Researchers have uncovered that l-oligonucleotides, previously thought to be non-toxic, could actually be harmful to cells. This discovery, whilst still needing further investigation, could provide a new avenue for pharmaceutical research.

Enantiomers have identical molecular formulae but are mirror images of each other. Due to the chiral centres present in naturally occurring DNA and RNA (called d-DNA and d-RNA) it follows that they have enantiomeric pairs, namely l-DNA and l-RNA.

A D-RNA structure reflacted as an L-RNA structure in a mirror

Source: Adapted from Chen-Hsu Yu and Jonathan T. Sczepanski, Chemical Science, 2023

Although L-oligonucleotides no longer exist in nature, they can be prepared synthetically

d-oligonucleotides, short strands of d-DNA or d-RNA, regularly feature in therapeutics, but researchers are also interested in l-oligonucleotide-based compounds due to their ability to resist degradation by enzymes called nucleases.

Chen-Hsu Yu and Jonathan Sczepanski, both based at Texas A&M University, US, have investigated how damaging some non-native l-RNA compounds are to a cell compared to their naturally-occurring enantiomeric partner oligonucleotides. One of the experiments they carried out involved introducing l- and d-oligonucleotides into cells and comparing the cell death rates over 96 hours. From this they found the l-RNA compound to be most toxic. Using this and further research, they have found that, despite the general understanding that l-oligonucleotides are nontoxic and nonimmunogenic, these l-RNA compounds are cytotoxic.

Of particular interest for potential medical uses are l-oligonucleotides that have a high guanine content, also called G-rich compounds. Yu says ‘G-rich d-oligonucleotides are currently being pursued as anticancer agents. Like these compounds, G-rich l-RNA also induce apoptosis of cancer cells but have the added benefit of being nuclease resistant.’ Yu and Sczepanski have previously established the mechanism for this involves G-rich l-RNAs binding tightly to an important gene regulator called PRC2. When asked about whether other nucleotide-rich oligonucleotides could be used, Yu says they found that ‘A-rich and U-rich l-RNA showed less cytotoxic effect compared to G-rich l-RNA,’ thereby making G-rich l-oligonucleotides potential therapeutic compounds of interest.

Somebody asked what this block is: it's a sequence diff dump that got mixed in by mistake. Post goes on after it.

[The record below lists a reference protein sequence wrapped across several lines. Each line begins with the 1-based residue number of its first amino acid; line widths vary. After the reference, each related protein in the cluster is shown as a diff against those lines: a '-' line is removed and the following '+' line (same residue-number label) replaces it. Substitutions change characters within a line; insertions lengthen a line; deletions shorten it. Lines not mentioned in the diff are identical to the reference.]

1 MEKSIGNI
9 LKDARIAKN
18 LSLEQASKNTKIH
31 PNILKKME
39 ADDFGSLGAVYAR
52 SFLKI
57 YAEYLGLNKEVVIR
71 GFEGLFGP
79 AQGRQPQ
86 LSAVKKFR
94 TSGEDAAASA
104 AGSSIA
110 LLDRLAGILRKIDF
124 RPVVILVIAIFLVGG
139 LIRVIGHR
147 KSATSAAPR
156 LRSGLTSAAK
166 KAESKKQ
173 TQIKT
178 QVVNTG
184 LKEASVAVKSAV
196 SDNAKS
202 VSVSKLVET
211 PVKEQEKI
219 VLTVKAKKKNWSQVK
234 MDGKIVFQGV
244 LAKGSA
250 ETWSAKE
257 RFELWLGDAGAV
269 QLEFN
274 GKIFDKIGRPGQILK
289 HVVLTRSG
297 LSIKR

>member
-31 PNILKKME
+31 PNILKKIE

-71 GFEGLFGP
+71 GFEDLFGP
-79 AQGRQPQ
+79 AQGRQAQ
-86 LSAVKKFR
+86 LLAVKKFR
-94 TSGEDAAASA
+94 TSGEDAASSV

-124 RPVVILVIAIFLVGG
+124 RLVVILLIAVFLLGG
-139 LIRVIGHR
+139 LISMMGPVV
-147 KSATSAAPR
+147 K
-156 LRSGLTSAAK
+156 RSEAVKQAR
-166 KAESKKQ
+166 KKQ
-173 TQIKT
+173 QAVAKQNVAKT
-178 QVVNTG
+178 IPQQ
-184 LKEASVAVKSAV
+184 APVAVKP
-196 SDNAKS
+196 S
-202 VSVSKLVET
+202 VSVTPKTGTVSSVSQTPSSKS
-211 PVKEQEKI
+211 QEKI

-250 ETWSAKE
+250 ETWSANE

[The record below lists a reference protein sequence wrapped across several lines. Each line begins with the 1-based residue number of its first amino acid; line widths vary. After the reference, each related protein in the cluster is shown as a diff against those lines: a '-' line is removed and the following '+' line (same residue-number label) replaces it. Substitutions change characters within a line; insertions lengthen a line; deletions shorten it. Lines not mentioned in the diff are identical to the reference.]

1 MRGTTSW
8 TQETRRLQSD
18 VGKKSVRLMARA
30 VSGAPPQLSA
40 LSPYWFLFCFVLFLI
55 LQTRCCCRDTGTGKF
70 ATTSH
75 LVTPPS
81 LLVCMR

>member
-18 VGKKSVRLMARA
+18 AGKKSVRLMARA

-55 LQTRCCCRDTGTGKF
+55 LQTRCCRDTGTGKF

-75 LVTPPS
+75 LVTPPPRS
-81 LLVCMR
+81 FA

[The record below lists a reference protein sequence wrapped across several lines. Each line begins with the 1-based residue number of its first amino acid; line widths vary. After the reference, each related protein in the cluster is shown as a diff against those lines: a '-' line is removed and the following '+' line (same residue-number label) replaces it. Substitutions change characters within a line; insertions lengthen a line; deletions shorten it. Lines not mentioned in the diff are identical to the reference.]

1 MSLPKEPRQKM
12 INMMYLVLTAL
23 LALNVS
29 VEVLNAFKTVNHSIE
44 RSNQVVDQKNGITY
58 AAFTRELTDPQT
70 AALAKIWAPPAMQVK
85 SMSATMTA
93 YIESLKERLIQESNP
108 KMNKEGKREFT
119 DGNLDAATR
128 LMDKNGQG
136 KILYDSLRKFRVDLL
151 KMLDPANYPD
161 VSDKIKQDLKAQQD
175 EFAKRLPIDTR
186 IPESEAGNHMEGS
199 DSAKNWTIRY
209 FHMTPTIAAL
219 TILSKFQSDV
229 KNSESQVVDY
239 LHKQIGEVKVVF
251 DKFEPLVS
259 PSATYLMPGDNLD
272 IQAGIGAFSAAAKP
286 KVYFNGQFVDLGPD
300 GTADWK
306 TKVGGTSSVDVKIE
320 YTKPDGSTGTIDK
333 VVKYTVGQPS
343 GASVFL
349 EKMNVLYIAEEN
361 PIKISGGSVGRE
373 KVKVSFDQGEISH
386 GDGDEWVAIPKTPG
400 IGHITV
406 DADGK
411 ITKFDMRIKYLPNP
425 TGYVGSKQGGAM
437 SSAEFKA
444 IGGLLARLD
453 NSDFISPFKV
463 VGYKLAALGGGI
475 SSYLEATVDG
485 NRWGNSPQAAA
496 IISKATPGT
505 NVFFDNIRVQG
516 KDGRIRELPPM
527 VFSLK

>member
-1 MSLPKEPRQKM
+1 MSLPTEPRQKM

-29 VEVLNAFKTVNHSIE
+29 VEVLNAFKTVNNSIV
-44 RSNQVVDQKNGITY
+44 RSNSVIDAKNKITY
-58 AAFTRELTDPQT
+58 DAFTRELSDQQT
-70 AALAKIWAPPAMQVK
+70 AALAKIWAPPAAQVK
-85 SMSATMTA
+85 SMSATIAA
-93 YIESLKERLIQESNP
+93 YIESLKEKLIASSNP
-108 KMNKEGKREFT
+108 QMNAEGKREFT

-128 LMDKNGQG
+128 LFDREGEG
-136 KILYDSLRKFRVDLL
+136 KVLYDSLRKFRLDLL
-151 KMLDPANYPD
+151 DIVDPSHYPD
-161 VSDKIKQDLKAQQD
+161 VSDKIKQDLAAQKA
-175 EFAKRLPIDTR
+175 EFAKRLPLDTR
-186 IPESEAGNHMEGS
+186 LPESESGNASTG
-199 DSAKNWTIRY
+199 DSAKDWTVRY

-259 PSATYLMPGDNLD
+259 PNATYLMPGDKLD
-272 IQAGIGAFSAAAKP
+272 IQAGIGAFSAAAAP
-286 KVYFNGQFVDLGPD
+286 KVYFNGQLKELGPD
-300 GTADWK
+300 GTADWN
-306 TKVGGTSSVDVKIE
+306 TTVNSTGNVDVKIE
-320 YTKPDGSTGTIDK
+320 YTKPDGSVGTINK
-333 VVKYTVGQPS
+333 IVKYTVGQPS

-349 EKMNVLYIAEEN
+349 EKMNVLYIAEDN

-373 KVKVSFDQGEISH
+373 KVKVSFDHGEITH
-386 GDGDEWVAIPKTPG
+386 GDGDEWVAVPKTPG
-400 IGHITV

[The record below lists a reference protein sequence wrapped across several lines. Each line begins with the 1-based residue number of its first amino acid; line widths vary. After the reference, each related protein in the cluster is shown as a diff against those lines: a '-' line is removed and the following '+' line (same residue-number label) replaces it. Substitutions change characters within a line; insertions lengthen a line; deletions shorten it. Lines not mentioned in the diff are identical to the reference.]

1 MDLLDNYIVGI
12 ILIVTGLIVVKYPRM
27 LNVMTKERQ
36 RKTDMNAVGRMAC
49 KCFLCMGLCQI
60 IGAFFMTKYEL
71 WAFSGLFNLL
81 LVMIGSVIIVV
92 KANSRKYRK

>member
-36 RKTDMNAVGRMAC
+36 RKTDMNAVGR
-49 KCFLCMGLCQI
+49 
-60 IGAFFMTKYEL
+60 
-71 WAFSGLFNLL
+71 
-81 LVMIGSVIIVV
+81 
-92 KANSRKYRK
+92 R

Sterghios Moschos, an expert in oligonucleotide therapeutics at Northumbria University in the UK, says the research ‘elegantly builds upon the body of evidence that l-ribose-containing oligonucleotides are not a complete safe harbour when it comes to escaping cytotoxicity and other non-specific target effects.’ The ‘therapeutic lead and candidate sequences with culpable motifs, such as those revealed by this paper, can be now revisited using refined production methods and re-evaluated clinically for potentially higher therapeutic indices,’ he adds.

Sczepanski says ‘future proteomics studies would be useful for identifying key l-RNA-protein interactions responsible for the observed cytotoxicity and immunostimulatory effects’. He also warns that caution should be taken when employing l-RNA in the development of biotechnologies intended for intracellular use.